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Steam-powered Style

We sat down with Product Designer of La Marzocco, Stefano Della Pierta, to better understand what it takes to envision and create a La Marzocco espresso machine

interview by Will HALBERT

Based at La Marzocco’s headquarters in Scarperia, Italy, it’s safe to say that Stefano plays a crucial role within the company’s R&D team. Trained by none other than the son of La Marzocco’s founder, Piero Bambi, Stefano has been given the knowledge and knowhow to continue the legacy of the world’s most renowned espresso machine. We sit down with the man himself to talk form, function, and the future of the coffee scene. EJ

What is the main role of design when it comes to creating a new machine? 
The external design has to be the last piece of the puzzle, and has to be as durable as all of the pieces inside. The design has to be timeless; a barista will use it every day and it has to adapt to the growing consumerism it may face through the years. This is why we always start with a classic shape, focusing on the details that feed the unique model.

What are the top priorities when designing a new machine? 
Every machine has to be a La Marzocco first. It has to be recognized before even looking at the logo. Secondly, every machine has to be reliable and easy to maintain. We are not only making a piece of art, but machines that have to aid the barista and technicians. Thirdly, every time we start thinking of a new aesthetic, we have to think about how it will reach our production and quality standards.

In terms of designing the mechanics of the machine, how does the process begin and when?
We always start from the functionality of the machine, because the aesthetics should never some at the compromise of the machine’s functionality. 

It’s not possible to create a shape that’s unrelated to the internal components of the machine, because the sight of the machine has to hint at what’s inside. It has to be the entry point to discover the new functions and innovations that lie within.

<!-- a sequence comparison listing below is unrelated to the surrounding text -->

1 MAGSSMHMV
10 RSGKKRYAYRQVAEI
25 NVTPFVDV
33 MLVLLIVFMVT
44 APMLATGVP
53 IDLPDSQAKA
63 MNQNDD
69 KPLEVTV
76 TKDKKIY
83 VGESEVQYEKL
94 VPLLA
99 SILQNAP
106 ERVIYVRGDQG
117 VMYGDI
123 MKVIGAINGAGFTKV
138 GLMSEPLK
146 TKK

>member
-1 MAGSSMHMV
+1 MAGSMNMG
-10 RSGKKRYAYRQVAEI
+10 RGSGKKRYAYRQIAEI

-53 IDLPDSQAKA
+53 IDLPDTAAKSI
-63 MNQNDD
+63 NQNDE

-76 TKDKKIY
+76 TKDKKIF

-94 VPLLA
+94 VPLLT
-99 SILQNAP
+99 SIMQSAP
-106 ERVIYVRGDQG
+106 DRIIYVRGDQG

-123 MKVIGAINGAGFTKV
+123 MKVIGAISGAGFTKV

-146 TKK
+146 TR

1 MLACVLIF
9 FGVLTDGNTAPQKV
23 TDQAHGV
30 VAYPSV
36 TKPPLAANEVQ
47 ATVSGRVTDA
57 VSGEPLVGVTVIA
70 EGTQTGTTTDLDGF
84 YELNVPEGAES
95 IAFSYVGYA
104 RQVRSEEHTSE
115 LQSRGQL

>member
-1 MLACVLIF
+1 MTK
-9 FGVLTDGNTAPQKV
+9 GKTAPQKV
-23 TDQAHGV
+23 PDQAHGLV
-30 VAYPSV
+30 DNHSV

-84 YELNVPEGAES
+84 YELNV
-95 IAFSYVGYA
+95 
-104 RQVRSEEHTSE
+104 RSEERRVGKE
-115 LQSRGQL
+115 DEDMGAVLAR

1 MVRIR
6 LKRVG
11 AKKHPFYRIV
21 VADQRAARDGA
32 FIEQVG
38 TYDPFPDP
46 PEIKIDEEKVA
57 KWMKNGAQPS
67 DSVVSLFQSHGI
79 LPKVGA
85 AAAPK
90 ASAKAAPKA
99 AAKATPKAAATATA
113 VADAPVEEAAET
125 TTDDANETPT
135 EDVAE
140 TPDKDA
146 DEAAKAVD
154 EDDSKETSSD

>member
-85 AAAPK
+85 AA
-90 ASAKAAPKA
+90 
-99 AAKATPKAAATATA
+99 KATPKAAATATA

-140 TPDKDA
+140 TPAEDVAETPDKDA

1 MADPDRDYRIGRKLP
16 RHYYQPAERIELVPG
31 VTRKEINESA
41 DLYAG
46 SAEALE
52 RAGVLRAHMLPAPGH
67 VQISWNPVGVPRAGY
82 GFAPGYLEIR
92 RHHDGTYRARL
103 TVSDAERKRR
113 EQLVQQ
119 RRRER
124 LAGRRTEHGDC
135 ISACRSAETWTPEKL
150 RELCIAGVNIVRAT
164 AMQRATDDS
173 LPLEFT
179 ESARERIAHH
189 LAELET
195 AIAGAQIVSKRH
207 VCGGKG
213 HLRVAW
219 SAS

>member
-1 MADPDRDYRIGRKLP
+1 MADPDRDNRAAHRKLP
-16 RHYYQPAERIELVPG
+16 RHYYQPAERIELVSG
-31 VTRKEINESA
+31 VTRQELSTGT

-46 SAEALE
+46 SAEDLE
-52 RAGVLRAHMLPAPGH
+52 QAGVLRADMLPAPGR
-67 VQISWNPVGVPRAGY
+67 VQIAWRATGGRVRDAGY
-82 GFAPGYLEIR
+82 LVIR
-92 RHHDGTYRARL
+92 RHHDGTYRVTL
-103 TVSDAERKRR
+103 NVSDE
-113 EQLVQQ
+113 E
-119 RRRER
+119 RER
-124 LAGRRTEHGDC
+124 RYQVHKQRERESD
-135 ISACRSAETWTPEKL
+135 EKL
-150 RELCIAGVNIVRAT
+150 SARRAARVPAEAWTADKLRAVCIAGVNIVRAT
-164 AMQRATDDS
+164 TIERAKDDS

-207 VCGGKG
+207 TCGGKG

What makes a successful design, in your opinion?
For us, a successful design is the combination of all the aspects we mentioned in the previous point, it has to last long without looking dated or “out of fashion” and has to be the gateway to its internal features.

What ultimately makes a La Marzocco machine a La Marzocco machine. Is there a trademark that makes it instantly identifiable? 
I think that the use of stainless steel and classic La Marzocco shapes is the obvious answer. But you really get a feel for the machine once it’s installed and running. That is when you can truly feel the essence of La Marzocco.

With the world becoming more environmentally conscious, how are La Marzocco adapting? Are there any visual changes to the machines – much like electric cars looking visually different from traditional petrol-based cars?
We want to give the barista an espresso machine that they will treasure for a long time and following a trend won’t do that. We must also be environmentally conscious, respecting how our machine will perform consistently and bring value to the coffee bean by not wasting the work of the farmers, pickers, traders, and roasters.

La Marzocco is built on the Bambi lineage, but with Piero having stepped back who is the new guard when it comes to design? 
I’m working with Piero Bambi every day trying to learn from him. I’m really lucky to have the possibility to stay close to a maestro like him. Together, we design every new aesthetic.

Our friends at Ditto Coffee just received their custom Linea PB, and you have some pretty special custom machines at the factory, too. Why is the idea of customization important to you, and how do you make sure it doesn’t lose its La Marzocco identity? 
La Marzocco has offered customization since the very beginning. We’ve designed machines to fit a coffee shop counter’s particular shape, for instance. 

We’ve also designed bigger machines to services busier shops, such as the 4-group corner machine. These machines were hand made, working closely with customers to develop shape and functionality from as early as the 50s. We love custom jobs as we feel that it is part of our DNA. It also gives us a chance to learn from baristas to create better designs in the future.

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